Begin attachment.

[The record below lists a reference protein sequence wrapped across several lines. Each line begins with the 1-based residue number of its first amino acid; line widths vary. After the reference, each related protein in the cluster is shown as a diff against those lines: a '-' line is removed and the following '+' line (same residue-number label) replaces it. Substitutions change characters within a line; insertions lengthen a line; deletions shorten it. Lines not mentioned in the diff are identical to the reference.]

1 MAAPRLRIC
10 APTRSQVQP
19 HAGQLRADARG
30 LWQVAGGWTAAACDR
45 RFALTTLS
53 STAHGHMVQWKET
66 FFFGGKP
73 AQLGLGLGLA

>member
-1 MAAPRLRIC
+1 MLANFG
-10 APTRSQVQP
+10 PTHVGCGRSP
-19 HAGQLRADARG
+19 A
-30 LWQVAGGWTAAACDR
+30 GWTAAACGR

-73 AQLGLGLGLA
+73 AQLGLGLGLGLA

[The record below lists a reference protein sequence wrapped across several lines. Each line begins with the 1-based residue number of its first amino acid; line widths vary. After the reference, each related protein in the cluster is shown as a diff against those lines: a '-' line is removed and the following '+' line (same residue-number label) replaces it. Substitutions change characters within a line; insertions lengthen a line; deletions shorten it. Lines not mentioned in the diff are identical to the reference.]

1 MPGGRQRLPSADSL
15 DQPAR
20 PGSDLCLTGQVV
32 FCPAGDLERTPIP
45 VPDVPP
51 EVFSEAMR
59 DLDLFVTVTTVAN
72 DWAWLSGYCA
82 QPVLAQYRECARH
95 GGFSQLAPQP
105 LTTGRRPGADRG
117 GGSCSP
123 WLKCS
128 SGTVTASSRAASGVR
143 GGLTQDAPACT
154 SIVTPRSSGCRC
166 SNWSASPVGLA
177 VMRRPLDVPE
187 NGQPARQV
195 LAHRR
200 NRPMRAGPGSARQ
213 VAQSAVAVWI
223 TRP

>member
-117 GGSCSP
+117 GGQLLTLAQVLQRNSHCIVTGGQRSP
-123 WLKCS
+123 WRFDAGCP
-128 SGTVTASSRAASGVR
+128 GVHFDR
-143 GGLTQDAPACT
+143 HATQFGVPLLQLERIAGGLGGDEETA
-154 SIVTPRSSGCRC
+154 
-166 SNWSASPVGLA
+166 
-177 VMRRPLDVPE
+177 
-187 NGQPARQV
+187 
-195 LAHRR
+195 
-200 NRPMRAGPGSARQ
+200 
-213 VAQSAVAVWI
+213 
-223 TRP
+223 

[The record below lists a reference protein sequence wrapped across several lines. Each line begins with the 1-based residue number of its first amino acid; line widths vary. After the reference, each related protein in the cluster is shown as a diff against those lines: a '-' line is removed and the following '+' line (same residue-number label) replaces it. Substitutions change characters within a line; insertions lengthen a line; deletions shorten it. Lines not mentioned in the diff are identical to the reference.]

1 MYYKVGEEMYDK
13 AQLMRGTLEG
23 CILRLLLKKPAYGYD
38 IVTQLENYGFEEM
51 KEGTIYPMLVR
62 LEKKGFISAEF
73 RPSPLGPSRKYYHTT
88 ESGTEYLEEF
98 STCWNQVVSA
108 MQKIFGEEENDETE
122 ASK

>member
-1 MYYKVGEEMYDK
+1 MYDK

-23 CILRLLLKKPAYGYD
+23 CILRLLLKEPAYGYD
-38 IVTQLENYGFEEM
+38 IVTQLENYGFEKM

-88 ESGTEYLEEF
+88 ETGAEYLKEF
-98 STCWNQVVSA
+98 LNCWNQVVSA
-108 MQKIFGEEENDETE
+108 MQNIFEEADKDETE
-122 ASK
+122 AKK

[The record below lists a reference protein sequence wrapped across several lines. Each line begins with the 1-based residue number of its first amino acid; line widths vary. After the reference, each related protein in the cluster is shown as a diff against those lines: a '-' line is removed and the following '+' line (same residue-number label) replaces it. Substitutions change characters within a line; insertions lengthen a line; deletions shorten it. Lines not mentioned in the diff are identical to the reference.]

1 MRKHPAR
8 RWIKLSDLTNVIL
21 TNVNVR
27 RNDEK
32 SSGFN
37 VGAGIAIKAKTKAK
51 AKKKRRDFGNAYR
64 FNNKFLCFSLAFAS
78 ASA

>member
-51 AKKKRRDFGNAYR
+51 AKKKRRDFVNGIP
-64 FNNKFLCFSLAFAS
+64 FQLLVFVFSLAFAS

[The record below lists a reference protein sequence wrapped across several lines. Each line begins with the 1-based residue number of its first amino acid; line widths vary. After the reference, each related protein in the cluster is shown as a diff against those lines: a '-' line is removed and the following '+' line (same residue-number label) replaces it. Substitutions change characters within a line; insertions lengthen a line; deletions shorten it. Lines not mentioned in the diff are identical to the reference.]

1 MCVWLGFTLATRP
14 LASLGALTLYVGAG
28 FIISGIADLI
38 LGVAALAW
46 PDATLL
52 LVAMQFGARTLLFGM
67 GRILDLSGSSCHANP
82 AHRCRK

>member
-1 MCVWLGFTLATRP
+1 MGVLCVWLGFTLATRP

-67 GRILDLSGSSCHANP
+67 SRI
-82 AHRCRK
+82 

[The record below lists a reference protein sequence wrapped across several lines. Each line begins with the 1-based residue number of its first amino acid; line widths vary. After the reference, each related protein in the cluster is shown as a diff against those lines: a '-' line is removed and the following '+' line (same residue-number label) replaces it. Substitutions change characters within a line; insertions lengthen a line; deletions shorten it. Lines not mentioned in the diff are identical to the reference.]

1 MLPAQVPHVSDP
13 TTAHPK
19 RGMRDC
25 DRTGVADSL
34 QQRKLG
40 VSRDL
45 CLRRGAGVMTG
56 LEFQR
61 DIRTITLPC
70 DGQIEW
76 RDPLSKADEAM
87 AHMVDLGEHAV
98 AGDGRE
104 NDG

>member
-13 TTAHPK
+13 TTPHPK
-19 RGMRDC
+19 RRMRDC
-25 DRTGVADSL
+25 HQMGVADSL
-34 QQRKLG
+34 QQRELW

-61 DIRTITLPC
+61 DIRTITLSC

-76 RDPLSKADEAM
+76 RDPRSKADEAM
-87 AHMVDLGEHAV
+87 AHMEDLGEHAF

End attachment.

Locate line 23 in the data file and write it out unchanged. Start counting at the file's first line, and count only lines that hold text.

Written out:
15 DQPAR